The fact you have to do this for the novelty of being able to recover the engines vulcan style is NOT worth the extra hassle.. I guess i'm a masochist - because I went through with it - both in the design phase of the rocket. as well as the subsequent 5 launches to get the modules into space. 

In the end the 4 drop ships were successfully docked to the ship.


I do not have any images of it - but while docking the last of the 4 dropships. It would start to act like Anti-matter meeting matter when ever it got close to either of the 3 other docked dropships (notice i said got close, not touch). It would make this weird glitch were the XL cargo holds would just disappear and then the base modules within them would explode. :confused:

I had to dock it at a off angle, So it would dock without getting to close and make the annihilation sequence. I then hoped that it would just snatch it into place... Which it did. It gives me a little worry on what will happen when I have to undock them again...  But we'll see how that goes in the next update.

Disable heat mechanics:

It was also necessary to disable heat mechanics as the faring did not propper shield the dropships coming up - the large docking port would break from the heat getting into space... Annoying, but it is what it is. At least we can disable it on vehicles that uses farings.

See Detailed walkthrough of this leg in the spoiler section bellow:



The rocket in all its glory.


right before the solid booster seperation.


Solid booster separation:


Stage separation - second stage continue the journey.


1st stage engine ditch the fuel tank and prepares for deorbit


Heatshield and grid fins deployed 




parachute deployment 


Even with 5 shutes it still hits the water with 27 m/s - so not really a gentle landing.


as evident here.


engine section of the 1st stage ready for pickup - Note that I had to do some timing trickery to make it look like the inflatable heatshield was the float. in reality its just the fuel tank that work as a float.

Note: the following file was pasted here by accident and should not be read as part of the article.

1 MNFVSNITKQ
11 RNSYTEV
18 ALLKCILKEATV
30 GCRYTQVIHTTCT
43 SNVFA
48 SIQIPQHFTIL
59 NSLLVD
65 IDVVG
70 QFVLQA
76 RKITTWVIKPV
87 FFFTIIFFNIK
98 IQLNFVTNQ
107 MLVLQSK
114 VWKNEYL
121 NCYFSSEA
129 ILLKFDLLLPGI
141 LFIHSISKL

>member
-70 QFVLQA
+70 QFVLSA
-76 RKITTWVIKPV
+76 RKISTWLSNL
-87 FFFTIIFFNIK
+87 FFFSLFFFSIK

back to the second stage.


rendezvous with the target. and final burn to kill all relative speed.


stage separation with the dropship - notice that there is a decoupler on a decoupler on the second stage. It is to ditch the faring connecting to the dropship to the decoupler. It's a tiny thing - but I dont like the look of the inflatable heat shield clipping through the faring.


Here 2/4 drop ships docked:


4th and final dropship arrives.


stage separation.


lining up the port. - this was the path that would cause annihilation - let's pretend it docked like this... and not at a 45° angle


And Fully assembled.

Only thing left is to document the de-orbit of 2nd stage engines:


in the upper atmosphere it goes fine - however once it hits the 35km mark it can't hold its course any longer.


And will start rotate around its axis, doing its best to point prograde- and subsequently oscillate quite a bit.

It will survive.. but only because the dev team has been very generous with how much heat the tanks can take, as well as their structural integrity. 


The center tank heat meter will end here, where the craft regains stability.


and splashdown - ready for pick up.


The crew shuttles enroute to the ship.

This part went really smooth except for the fact that my frame rate is crawling to a halt when I get near the ship now:


As you can see my PC is absolutely tanking it. - It means it takes quite a while to get anything done.. and you have to be patient.. because interesting things can happen while in time warp. But it mostly went like this:

I would pause the game - get 15 fps which made it possible to pick my camera angles, what part of the ship I wanted to control from - as the easiest way to get the ship to point in a direction was to say "control from here" and "point at target" - manual control at 0-2 fps is not feasible. - then I would unpause, do the RCS thrust maneuvers - rins and repeat.

Moving Forward:

The Spaceship has been assembled, crewed and is ready for the mission to Minmus.